military rulers who have dominated Pakistan for nearly 40 of the 60

years since it emerged as an independent state from the partition of

British India.

Under house arrest at the time, Ms. Bhutto was allowed to visit her

father before his execution at Rawalpindi’s central prison, only a

short distance from the site of the rally where she was killed nearly

three decades later. In a BBC interview in the 1990s, she said seeing

her father preparing to die steeled her for her own political career,

which some biographers have suggested was driven, in part, by a

determination to avenge him by outmaneuvering the generals.

A History of Violence

Violence ran like a thread through her family life, to an extent that

caused her admirers to compare the Bhuttos, in the contribution they

made to Pakistan’s political life, and in the price they paid for it, to

the Kennedys — and her enemies, pointing to the Bhuttos’ bitter

family feuds, to compare them to the Borgias. The younger of Ms.

Bhutto’s two brothers, Shahnawaz, died mysteriously of poisoning in

1995, in an apartment owned by the Bhuttos in Cannes, France.

French investigators said they suspected that a family feud over a

multimillion-dollar inheritance from Zulfikar Bhutto was involved,

but no charges were filed.

Ms. Bhutto’s other brother, Murtaza, who along with Shahnawaz

founded a terrorist group that sought to topple General Zia, spent

years in exile in Syria beginning in the 1980s.When Murtaza finally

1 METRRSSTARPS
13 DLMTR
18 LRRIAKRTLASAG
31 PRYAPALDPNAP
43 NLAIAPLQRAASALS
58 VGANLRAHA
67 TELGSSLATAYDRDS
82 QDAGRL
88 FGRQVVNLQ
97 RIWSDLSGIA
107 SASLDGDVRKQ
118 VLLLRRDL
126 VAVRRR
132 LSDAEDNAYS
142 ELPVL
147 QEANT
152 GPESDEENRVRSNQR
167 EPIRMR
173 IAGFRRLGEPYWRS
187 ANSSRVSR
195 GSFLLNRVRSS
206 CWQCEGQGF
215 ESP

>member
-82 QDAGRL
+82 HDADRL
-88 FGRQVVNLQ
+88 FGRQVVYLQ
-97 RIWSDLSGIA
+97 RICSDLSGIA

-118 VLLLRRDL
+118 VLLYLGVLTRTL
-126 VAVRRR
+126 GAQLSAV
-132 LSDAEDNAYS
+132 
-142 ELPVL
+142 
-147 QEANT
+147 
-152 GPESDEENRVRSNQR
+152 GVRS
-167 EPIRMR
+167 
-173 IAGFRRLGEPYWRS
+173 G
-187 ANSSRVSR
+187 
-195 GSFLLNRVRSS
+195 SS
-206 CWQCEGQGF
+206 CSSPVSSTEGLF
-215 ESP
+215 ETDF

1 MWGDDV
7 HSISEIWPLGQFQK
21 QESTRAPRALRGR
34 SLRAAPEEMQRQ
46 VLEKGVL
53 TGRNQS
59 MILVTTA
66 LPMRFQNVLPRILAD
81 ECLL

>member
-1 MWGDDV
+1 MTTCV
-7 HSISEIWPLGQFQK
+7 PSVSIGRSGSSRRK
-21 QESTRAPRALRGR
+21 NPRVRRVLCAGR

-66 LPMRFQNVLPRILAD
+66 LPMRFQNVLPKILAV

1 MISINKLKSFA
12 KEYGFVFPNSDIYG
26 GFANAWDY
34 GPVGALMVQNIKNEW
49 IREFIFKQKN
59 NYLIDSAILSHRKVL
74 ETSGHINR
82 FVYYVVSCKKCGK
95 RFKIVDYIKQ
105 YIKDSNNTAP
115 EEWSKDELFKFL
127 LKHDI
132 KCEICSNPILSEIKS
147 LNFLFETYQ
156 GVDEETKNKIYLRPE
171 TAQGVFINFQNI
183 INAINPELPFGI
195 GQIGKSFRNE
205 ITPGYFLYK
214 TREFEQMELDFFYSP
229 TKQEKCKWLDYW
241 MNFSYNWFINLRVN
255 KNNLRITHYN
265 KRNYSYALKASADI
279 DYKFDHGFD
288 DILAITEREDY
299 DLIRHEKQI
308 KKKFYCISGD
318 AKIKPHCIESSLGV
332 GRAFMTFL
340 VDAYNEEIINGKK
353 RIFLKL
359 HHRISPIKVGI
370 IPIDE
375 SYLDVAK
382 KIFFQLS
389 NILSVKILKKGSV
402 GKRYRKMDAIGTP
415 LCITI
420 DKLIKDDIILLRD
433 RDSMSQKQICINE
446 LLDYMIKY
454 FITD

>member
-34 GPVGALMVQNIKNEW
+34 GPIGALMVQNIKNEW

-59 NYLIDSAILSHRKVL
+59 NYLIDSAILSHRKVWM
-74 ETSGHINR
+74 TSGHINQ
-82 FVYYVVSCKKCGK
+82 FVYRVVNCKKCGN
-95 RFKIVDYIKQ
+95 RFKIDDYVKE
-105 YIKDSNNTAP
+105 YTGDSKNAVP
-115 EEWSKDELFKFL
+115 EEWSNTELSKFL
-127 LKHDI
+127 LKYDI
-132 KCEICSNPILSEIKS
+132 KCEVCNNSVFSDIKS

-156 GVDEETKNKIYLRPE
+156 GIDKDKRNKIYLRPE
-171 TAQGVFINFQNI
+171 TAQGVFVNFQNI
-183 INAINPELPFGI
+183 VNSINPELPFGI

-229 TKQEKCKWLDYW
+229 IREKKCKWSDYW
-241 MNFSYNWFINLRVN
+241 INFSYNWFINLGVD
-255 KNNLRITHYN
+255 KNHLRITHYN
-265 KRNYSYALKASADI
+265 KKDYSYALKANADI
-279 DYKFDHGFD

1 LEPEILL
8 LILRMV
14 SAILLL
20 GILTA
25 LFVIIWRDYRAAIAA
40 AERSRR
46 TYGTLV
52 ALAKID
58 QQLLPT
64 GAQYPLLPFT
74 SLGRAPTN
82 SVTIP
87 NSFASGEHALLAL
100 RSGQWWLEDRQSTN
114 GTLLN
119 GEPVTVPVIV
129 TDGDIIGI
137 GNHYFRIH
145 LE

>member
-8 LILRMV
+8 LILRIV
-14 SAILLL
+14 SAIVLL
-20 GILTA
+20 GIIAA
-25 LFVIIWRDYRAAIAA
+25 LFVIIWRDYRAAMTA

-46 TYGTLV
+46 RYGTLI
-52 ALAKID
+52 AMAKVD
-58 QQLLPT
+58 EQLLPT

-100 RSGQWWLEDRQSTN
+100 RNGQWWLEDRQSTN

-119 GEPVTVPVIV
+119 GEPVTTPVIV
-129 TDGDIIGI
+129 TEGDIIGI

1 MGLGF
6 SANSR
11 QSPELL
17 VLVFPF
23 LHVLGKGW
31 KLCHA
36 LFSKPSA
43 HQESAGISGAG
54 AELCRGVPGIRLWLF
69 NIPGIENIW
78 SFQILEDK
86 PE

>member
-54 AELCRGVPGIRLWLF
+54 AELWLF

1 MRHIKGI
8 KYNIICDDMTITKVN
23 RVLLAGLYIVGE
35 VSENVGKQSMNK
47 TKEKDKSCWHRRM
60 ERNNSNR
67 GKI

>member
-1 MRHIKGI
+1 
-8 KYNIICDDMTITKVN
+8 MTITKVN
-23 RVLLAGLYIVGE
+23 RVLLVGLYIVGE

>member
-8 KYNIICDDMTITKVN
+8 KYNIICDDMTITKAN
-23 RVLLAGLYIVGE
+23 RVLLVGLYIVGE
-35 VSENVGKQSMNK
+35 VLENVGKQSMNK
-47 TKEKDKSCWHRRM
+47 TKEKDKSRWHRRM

returned to Pakistan, in 1994, he quickly fell into a bitter dispute with

Ms. Bhutto over the family’s political legacy — and, he told a reporter

at the time, over the money he said his father had placed in a Swiss

bank when he was prime minister. In 1996, Murtaza was gunned

down outside his home in Karachi, and his widow, Ghinva, blamed

Asif Ali Zardari, mother, Nusrat, sided in the dispute with Murtaza, and was
dismissed by Ms. Bhutto as the Peoples Party chairman. “I had no

idea I had nourished a viper in my breast,” she said of her daughter at

the time.

Born on June 21, 1953, Ms. Bhutto, the first child in her family,

reveled in telling friends that she was her father’s favorite. One of her

most cherished anecdotes about her childhood involved her father’s

encouraging her to set aside traditionalMuslim views of a woman’s

role and to have ambitions beyond the home, a message she said he

conveyed with stories about Joan of Arc and

After attending a private Christian-run school in Karachi, where the